Playboy is suing Harper’s Bazaar publisher Hearst for $1.35 million over publication of nude photos of Kate Moss (that’s $150,000 per image).
The thing is that Harpers Bazaar wasn’t actually the site publishing the nude pictures. Instead it was linking to another site which had posted nine images from the shoot under the title “Save yourself a fiver. Here’s Kate Moss’ NSFW spread from Playboy”.
As part of the filing (I can’t find an actual copy of the lawsuit so these are quotes taken from the reporting of the subject) Playboy says that it “welcomed the media’s reporting and discussion of its images” but that “Hearst’s link to the Entertainment.ie website page cannot be justified by any suggestion that Hearst was reporting the news of Ms. Moss’s appearance in the 60th Anniversary Issue.”
It’s those comments which made me wonder whether the general public know how magazine covershoot reporting tends to work. It used to be part of my job so here’s a basic account:
A magazine will do a shoot and interview with its cover star. It will then send a selection of the photos and sometimes a few headline-worthy quotes out to websites and newspapers for them to use in articles.
The system has an obvious benefit for the magazine in terms of free publicity but what’s in it for the websites and papers? Why feature a competitor?
The answer is “quality” and “quantity”.
Magazines still set aside swathes of budget for photoshoots with production values and levels of access that a lot of websites and dailies can only dream of. Taking the magazine’s shots is a way to get premium images and juicy quotes into your publication without having to pay the production costs.
The Internet and the daily publishing scene are always hungry for content. Taking up these images and quotes can mean at least one extra news story or perhaps a picture gallery if you’re online resulting in more space filled and more page impressions for your publication. It’s why sites are constantly featuring tweets of the rich and the famous – there will alway be an audience for name recognition and the smaller you can carve up the news snippets the more articles (and page views) you can generate.
But the covershoot back-scratching above usually begins life as an email with a hefty dose of legalese attached. There are usually agreements to sign and return if you want the right to use those high quality pictures and they include a raft of stipulations regarding the coverage. Amongst the things I’ve seen magazines specify are:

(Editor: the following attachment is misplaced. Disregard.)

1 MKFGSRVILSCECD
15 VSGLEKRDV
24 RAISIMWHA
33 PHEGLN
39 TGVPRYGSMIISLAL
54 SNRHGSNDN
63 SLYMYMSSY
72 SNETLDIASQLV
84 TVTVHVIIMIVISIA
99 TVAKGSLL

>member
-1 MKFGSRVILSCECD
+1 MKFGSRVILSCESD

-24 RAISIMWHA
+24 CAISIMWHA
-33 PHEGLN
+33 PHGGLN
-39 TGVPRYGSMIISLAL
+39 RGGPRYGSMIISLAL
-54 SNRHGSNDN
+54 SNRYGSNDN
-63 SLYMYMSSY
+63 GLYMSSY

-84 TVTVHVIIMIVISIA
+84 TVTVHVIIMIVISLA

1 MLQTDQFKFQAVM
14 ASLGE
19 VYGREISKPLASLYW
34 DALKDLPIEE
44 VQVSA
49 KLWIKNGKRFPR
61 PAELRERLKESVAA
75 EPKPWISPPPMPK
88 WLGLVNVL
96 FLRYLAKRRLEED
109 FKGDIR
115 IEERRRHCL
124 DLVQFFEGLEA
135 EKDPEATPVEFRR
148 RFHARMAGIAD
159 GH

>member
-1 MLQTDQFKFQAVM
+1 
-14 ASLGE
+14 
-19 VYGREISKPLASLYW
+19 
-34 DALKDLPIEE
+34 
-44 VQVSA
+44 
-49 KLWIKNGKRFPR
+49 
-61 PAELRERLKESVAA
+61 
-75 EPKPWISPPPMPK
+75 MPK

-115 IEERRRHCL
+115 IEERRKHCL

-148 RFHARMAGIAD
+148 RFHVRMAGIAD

- How many images you can use
- That the magazine title must be mentioned in the first line of the first paragraph
- That no negative or critical language may be used in the article relating to the celebrity or the magazine
- That the magazine cover image MUST appear in the article
- That the magazine cover must appear no smaller than a certain pixel or inch size
- That the publication date of the magazine must appear along with a link to the magazine’s website
- How many thousands of pounds you will be liable for if you break any of these terms
To my recollection none has ever specified that you must not link to sites which contain the entire feature or shoot but that would clearly go against the spirit of everything I have outlined above – that is to say a mutually financially beneficial arrangement that can’t be classed as advertorial because it isn’t advertorial but sits in an advertorial-adjacent grey area.
In terms of the Kate Moss Playboy pictures, I’ve been looking at the initial reporting regarding the photoshoot. The articles are clustered around 2-3 December (likely when the embargo broke) and feature the same set of clothed/covered up pictures of Kate Moss all with similar credit lines.
I don’t work in that industry anymore so I can’t say for certain but comparing a number of different articles I’d guess Playboy seeded three photos from the shoot as well as the cover with the requirement that they were all credited to Mert Alas and Marcus Piggott for Playboy. They probably also stipulated that the sale details for the magazine and a link to the Playboy website appeared and I’d assume they added in the standard clause regarding negative remarks about Playboy and Kate Moss.
In terms of the Harper’s situation, my guess is that the agreement with Playboy (if there even was one – after all, the article as it currently appears doesn’t use any of the images likely seeded by Playboy) didn’t make an explicit “no urls to people posting the rest of the shoot without our permission” clause and so Harper’s decided to take the risk, inflating the page views for the article by catering to those looking for the pictures of Kate Moss in the buff but not actually hosting the content themselves.
How the lawsuit develops and to what extent Harper’s Bazaar can be held legally responsible for an infringement conducted by another site will be of interest professionally but I would also be more than happy if this situation provokes a discussion of the practice of reporting magazine shoots. They’re not advertorial so legally speaking you don’t have to mark them as such, but you’re often posting content with restrictions imposed from outside in the same space you use for content which has no such editorial restrictions imposed upon it. To my mind that’s problematic.